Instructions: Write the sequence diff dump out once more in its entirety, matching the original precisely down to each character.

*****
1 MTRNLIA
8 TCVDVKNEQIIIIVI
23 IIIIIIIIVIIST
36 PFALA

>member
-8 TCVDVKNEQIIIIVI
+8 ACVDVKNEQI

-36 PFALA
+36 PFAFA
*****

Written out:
1 MTRNLIA
8 TCVDVKNEQIIIIVI
23 IIIIIIIIVIIST
36 PFALA

>member
-8 TCVDVKNEQIIIIVI
+8 ACVDVKNEQI

-36 PFALA
+36 PFAFA